We are the Bus People (1979, Egypt)
I hope that in Arabic the film’s title conveys a little more excitement than the English translation, for this is a half-decent political satire. It doesn’t amount to much as a prison movie, but then it doesn’t need to.
Gaber (Adel Imam) is a goofy 28-year-old who has just graduated as a geologist. He moves from his parents’ small village to the city to work, but is forced to take menial work looking after transported animals. He meets up with some uni mates and is pressured into throwing a party, the noise upsetting Marzouk, the strict and slightly pompous father of the family living in the apartment below. Marzouk goes upstairs to complain, but is intimidated when Gaber gives the impression that his connections could cause the older man some harm, and Marzouk retreats to his family fearing that he has upset the secret service. To appease his seemingly powerful new neighbour, he starts reading patriotic texts in a loud voice and pasting patriotic slogans on his walls.
Gaber has no interest in politics but is very interested in Marzouk’s beautiful schoolgirl daughter, Mona, one of those wonderful mid-20s teenagers. His feelings are requited. Gaber strategically apologises to Mona’s father for his behaviour on the night of the party; Marzouk remains wary. The two men catch a bus together, and wrestle over who should pay the other’s fare. Marzouk wins out, but doesn’t have the correct change and the ticket collector marches them both off to the police station. As you do.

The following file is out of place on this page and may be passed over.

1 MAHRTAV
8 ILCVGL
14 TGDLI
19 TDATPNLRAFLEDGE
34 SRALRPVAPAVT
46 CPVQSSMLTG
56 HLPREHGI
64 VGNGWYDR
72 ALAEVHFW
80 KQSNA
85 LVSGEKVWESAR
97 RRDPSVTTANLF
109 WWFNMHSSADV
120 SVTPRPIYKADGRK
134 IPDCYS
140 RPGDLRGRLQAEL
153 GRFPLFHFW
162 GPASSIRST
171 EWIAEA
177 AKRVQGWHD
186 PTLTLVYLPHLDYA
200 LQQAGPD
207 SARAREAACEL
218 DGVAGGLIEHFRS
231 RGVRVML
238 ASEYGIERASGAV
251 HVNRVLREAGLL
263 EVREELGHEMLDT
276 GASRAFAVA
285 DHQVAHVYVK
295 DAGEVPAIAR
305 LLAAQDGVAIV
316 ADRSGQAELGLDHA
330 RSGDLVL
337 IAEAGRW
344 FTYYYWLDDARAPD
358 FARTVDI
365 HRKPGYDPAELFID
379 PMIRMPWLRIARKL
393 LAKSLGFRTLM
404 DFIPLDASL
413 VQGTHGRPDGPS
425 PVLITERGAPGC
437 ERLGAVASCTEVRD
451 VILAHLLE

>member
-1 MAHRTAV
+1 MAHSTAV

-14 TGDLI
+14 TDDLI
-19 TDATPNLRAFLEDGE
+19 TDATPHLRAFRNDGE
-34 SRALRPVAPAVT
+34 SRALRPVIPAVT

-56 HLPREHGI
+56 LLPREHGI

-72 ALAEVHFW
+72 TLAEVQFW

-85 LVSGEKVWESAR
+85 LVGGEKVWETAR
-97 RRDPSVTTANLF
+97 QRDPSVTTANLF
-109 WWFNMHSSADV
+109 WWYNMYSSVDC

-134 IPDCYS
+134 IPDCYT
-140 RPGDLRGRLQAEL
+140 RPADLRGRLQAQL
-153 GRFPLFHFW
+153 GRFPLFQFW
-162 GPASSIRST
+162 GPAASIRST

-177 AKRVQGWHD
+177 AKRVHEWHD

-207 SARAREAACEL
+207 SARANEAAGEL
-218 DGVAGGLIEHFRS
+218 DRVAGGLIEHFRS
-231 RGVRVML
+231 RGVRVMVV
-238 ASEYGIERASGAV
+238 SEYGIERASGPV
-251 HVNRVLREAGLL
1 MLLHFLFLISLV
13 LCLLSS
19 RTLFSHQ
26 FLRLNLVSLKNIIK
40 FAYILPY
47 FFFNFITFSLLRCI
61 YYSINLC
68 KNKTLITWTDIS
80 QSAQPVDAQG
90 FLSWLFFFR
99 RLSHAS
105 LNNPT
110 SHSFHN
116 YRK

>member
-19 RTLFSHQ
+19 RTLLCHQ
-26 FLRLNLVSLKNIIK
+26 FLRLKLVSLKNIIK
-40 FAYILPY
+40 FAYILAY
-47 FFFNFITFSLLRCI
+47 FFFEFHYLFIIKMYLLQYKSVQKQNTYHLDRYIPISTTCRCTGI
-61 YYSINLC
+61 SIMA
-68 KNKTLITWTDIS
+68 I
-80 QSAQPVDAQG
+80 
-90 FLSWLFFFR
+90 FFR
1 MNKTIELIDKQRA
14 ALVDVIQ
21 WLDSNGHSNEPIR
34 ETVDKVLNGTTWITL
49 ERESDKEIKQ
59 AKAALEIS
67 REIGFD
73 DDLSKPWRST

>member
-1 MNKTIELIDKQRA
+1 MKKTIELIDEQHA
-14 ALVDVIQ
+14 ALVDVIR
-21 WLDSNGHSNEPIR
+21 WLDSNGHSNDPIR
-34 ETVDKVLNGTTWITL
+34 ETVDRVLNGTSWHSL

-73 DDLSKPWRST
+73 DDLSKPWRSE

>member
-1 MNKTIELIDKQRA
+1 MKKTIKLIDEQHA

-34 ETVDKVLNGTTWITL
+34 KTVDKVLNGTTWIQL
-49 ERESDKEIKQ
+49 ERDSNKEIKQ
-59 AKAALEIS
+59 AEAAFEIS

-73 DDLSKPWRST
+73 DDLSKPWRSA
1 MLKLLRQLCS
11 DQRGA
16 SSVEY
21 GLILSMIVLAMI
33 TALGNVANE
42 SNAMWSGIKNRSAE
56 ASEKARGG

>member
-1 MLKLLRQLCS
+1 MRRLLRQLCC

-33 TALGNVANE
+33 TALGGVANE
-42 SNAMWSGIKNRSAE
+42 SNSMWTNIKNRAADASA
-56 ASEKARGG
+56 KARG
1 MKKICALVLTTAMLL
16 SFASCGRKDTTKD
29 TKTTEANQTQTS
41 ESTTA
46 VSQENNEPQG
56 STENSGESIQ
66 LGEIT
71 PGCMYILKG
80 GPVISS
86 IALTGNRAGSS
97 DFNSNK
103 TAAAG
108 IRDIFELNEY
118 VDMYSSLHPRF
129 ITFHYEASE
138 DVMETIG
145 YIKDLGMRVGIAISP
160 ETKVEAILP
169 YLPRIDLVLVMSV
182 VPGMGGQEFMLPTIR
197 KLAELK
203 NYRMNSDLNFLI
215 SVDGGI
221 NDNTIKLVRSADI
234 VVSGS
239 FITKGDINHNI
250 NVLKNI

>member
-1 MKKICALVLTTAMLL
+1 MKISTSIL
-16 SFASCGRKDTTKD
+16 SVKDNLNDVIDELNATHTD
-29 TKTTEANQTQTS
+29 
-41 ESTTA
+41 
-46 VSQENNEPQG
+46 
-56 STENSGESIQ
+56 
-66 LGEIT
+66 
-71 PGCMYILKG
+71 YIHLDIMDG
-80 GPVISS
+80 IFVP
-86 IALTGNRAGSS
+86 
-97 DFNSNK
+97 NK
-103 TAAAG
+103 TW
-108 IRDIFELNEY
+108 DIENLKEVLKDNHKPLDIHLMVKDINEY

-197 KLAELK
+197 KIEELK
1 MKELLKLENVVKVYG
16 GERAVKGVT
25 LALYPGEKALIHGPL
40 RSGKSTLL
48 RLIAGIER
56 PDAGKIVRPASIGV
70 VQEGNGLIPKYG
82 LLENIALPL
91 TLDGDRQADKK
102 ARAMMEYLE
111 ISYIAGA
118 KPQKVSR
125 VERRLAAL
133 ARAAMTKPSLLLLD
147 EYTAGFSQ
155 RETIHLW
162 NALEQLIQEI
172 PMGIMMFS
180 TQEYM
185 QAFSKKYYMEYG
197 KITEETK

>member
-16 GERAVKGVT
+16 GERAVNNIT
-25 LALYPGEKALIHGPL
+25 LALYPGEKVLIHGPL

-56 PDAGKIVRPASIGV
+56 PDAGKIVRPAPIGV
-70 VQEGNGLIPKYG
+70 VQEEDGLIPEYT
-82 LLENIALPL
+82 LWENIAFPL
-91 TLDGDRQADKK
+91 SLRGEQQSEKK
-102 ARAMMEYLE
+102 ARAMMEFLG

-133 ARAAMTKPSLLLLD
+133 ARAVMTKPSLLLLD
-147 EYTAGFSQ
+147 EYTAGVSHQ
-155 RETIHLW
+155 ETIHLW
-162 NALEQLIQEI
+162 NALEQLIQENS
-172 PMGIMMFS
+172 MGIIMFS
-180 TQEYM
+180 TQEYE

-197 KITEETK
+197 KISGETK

Their timing is not great. A plot to overthrow the government is rumoured and the police begin arresting dissidents and anyone else who has expressed a critical word about the regime… and of course Gaber and Marzouk’s little problem gets overwhelmed by these matters of national security and they are swept up and bundled off to another prison for interrogation with all the rest. “But we’re the bus guys!” they protest, but no-one (not even the person who gave the film its English title) pays any attention.
They are beaten and tortured, but refuse to confess. Marzouk’s dissatisfaction with the transportation system and Gaber’s inability to get a job in his chosen field are cleverly twisted into motives for allegedly distributing dissident literature on the bus. They are beaten and tortured some more. Both are ultimately prepared to sign anything to stop the beatings.
The news of Egypt’s early victories over Israeli forces in (or in the lead up to) the 6-Day War reaches the prison and all the supposed dissidents are united in their celebrations. The men who were allegedly plotting to overthrow the government are similarly united in their despair at the Israelis’ victory a short while later. When one prisoner dies from his beatings and the authorities try to pass it off as him being killed while trying to escape, the dishonesty of the regime is exposed to all and the prisoners revolt.
It’s not a film which seeks to comment on imprisonment. But under the guise of a gentle comedy it provides some telling political comment on the treatment of Egypt-loving critics of the government. It’s long (over 2¼ hours), but worthwhile. And, supposedly, it’s based on a true story.
Posted on October 3rd, 2009 at 9:59 pm. Updated on October 13th, 2009 at 8:51 pm.